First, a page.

Linux Command Line Check Physical Disk Size

I am going to show you how to get the physical disk size for every disk in your system.

First, open a shell so you can access the command line (CLI). If you are on a server, you should already be there, unless you installed a GUI.

With the CLI ready, there two great commands you can use. They are:

df -HT

fdisk -l | grep Disk

Use either or both of those commands to get the disk sizes. If you get a “permission denied” message, just put sudo front of the command.

I hope that helps!

Byobu Autostart

Byobu is a great terminal multiplexer.

You can usually get it on a debian system via:

    • apt install byobu

After it’s installed, just invoke it from the cli:

    • byobu

Now that it’s open, here some common navigation tips:

  • F1 – Brings up the Help and Configuration page
  • F2 – Opens another terminal.  This is indicated at the bottom via: 2:–
  • F3 – Change focus,/go FORWARD one screen.
  • F4 – Change focus/go BACK one screen.

At any time you may look at bottom to see which session you are in:   1:–, 2:–, 3:–, etc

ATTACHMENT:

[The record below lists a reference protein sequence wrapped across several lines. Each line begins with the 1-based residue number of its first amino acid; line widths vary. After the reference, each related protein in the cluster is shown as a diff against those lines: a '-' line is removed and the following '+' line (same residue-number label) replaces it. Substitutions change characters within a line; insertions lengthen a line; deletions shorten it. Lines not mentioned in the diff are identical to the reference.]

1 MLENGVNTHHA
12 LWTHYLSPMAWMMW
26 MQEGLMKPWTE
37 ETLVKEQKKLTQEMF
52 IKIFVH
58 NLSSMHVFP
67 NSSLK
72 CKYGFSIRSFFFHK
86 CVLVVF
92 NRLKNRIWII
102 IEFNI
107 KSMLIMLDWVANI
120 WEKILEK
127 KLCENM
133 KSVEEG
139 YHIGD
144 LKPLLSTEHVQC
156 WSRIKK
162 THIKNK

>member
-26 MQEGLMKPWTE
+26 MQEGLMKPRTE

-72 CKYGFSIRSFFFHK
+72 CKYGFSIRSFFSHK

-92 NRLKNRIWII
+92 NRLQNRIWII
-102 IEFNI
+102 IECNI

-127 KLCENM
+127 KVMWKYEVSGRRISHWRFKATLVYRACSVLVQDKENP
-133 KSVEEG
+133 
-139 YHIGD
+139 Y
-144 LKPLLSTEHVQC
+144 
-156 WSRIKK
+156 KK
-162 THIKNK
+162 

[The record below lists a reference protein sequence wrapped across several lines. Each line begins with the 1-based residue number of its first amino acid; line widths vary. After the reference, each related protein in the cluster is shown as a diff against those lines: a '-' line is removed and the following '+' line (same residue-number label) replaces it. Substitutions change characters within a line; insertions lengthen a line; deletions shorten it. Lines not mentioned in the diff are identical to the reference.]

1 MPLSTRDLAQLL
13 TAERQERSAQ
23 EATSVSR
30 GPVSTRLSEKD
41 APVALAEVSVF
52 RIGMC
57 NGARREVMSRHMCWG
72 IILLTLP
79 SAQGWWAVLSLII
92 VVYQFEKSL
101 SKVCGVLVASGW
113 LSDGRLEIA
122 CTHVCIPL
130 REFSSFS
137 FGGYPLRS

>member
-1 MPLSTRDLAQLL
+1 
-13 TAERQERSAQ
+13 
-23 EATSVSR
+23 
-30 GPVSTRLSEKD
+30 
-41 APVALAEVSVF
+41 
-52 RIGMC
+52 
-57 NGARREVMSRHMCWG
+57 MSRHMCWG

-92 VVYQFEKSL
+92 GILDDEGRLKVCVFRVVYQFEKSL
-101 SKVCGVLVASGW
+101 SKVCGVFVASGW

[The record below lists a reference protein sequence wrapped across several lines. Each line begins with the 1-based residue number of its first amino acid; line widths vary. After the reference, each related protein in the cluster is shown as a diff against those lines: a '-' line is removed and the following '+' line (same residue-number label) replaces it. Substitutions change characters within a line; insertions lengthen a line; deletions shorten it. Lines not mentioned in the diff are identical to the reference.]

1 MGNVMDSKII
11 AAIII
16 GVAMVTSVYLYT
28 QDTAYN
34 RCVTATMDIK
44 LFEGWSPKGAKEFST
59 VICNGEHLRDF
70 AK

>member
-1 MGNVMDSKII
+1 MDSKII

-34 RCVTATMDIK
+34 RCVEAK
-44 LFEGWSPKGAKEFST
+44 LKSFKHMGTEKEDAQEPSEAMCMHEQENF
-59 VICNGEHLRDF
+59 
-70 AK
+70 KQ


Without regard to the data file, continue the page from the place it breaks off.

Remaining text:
Those commands are the most used and will get you goign in a jiffy, however there are many other options you can read about on the Help page, which can be accessed via F1.

One thing we get alot is, “How do you set it to auto start when I log in?

Easy, just type:

    • byobu-enable

Don’t want it to autostart anymore?  Type:

byobu-disable

That’s it!

Find Your Linux Version

The CLI commands to find your Linux version are easy as pie, but they are also easy as pie to forget.  Let this post be your goto reminder.  To use these commands, simply open a terminal shell. Then type in any of the commans below.  Don’t type the dollar sign that’s preceding each command;  It just represents the shell prompt.

My Favorite Way

hostnamectl

KERNEL INFO

All Kernel Information

$ uname -a

Abbreviated Kernel Version

$ uname -r

DISTRIBUTION AND VERSION

$ lsb_release -a

or…

$ cat /etc/lsb-release

or…

$ cat/etc/issue.net

Also try…

Ubuntu

$ lsb_release -a

Debian

$ cat /etc/debian_version

CentOS

$ cat /etc/centos-release

USB Speeds

Here are current USB speeds for easy comparison.

USB SPEEDS

Speeds are theoretical under ideal conditions.  Real-world speeds vary and are usually slightly less than advertised..

  • USB 1.0   12Mbps or 1.5 MBps
  • USB 2.0   480 Mbps or 60 MBps
  • USB 3.0   5Gbps or 625 MBps
  • USB 3.1   10Gbps or 1.25 GBps
  • USB 3.2    20 Gbps or 2.5GBps

Acronym and Definitions

  • Mbps = Mega bits per second
  • MBps = Mega BYTES per second
  • Gbps = Giga bits per second
  • GBps = Gig BYTES per second
  • One byte = eight bits (1Byte = 8bits)
  • Kilo = Thousand
  • Mega = Million
  • Giga = Billion
  • Tera = Trillion